Last week, my husband sent me a link to a press release. (He loves sending me press releases that he thinks will incense me.) This one was a doozy: “One Egg Yolk Worse than a KFC Double Down When it Comes to Cholesterol,” the headline read. Um. Wow.
Intrigued (and, I’ll admit, a little incensed), I looked up the study—which actually turned out to be a review article—published in the Canadian Journal of Cardiology. I also looked up what I could find in the scientific literature about the risks associated with eating too many eggs. The general idea is that egg yolks contain upwards of 200mg of cholesterol, and dietary cholesterol is thought to increase blood cholesterol levels and therefore heart disease risk. But dietary cholesterol only contributes a tiny amount to your blood cholesterol—about 70 percent of your cholesterol is actually made by your liver. And I won’t go into this right now, but earlier this year in Slate, I discussed some of the reasons we should question the link between blood cholesterol levels and heart disease risk.
Here’s what I found: according to a handful of epidemiological studies, eggs aren’t so bad (and may even be good) for the heart. A study based on the famous Framingham Heart Study, which investigated the effects of host and environmental factors on the development of coronary heart disease, concluded that there is “no relationship between egg intake and coronary heart disease incidence.” A 1999 study published in the Journal of the American Medical Association drew on data from the Nurses’ Health Study and the Health Professionals Follow-Up Study and reported “no evidence of an overall significant association between egg consumption and risk of CHD or stroke in either men or women,” though the study did find that diabetic subjects had an increased risk of developing heart disease if they ate more than one egg per day. A 2008 study published in the American Journal of Clinical Nutrition analyzed data from 21,327 subjects who participated in the Physicians’ Health Study and concluded that egg consumption was not associated with heart attack or stroke. And finally, an analysis from the National Health and Nutritional Examination Survey (NHANES) III found that people who reported eating more than 4 eggs per week had significantly lower mean serum cholesterol levels that than those who reported eating less than 1 egg per week.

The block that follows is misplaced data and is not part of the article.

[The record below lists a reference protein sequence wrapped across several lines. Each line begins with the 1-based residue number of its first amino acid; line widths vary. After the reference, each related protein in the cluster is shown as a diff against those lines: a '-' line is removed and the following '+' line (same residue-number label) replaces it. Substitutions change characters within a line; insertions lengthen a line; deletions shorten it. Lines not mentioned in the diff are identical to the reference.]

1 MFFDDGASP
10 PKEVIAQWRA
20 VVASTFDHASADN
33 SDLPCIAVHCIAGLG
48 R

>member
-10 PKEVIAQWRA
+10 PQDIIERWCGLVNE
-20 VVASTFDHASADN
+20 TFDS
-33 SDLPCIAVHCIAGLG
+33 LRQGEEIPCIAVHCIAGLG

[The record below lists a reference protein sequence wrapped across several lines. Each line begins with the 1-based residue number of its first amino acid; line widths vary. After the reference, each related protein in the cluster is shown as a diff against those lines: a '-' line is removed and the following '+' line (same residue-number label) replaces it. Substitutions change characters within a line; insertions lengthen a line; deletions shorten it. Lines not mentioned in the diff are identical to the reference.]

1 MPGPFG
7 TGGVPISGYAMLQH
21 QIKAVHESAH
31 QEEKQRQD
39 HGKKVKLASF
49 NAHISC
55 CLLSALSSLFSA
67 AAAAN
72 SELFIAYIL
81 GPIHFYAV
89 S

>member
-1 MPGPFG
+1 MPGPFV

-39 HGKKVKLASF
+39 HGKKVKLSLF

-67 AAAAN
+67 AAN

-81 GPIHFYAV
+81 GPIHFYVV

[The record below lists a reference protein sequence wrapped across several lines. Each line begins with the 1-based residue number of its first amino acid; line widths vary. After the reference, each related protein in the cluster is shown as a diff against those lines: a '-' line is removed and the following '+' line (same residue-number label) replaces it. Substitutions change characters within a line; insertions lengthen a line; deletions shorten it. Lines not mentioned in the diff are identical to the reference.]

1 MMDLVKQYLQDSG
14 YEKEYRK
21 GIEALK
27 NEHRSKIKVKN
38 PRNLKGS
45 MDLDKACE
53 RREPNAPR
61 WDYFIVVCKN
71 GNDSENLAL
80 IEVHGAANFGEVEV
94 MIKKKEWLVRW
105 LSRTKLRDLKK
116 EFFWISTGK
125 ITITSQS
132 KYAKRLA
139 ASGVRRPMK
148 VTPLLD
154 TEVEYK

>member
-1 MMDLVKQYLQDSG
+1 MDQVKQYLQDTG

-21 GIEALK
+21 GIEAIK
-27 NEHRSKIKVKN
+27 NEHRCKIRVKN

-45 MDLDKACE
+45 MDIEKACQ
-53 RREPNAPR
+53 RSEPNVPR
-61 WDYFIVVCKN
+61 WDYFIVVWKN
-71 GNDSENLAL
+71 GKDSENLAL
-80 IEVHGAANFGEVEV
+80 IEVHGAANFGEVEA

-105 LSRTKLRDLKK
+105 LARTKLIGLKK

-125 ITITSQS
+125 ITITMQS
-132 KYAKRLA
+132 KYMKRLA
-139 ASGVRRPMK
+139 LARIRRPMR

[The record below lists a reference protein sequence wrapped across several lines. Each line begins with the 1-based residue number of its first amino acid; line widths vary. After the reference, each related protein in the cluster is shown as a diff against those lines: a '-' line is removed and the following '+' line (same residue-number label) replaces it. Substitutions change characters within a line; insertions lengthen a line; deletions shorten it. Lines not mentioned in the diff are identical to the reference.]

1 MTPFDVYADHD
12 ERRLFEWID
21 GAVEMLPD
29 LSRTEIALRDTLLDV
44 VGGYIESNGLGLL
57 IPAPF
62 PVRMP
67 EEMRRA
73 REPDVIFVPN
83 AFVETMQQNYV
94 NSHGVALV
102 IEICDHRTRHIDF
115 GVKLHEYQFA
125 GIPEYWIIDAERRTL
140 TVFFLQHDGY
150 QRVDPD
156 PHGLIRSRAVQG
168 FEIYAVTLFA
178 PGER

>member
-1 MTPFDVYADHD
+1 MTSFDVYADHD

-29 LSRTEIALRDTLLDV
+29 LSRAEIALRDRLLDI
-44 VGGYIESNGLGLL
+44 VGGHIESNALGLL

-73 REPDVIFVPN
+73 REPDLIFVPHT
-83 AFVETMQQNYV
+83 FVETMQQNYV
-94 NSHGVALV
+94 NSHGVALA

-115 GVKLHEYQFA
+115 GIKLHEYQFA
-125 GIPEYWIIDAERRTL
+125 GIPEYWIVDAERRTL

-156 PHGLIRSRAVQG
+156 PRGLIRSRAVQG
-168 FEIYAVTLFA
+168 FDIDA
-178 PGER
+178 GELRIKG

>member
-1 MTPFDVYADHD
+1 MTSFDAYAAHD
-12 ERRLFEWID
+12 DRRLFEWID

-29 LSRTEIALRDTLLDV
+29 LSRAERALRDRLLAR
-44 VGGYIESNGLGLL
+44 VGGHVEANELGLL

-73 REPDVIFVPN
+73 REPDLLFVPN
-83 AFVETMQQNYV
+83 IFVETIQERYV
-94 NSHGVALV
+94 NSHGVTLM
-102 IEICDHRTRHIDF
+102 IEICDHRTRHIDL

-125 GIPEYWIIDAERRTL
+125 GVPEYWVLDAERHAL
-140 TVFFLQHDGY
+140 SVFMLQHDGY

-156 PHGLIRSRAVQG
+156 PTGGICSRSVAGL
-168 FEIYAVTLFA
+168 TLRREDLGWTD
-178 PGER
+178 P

The epidemiological data seem pretty convincing to me, so I wondered how the authors of the review paper were going to address the findings. Interestingly, I found, they chose not to delve immediately into the science—instead, they began by attacking two studies published earlier this year that reported that eating eggs had health benefits, pointing out that the studies were funded by egg marketing agencies. There’s nothing wrong with questioning conflicts of interest in research, of course, but something about the vigor with which they made the point felt funny to me. I glanced to the end of the paper to see whether the authors had any conflicts of interests themselves. Here’s what I found: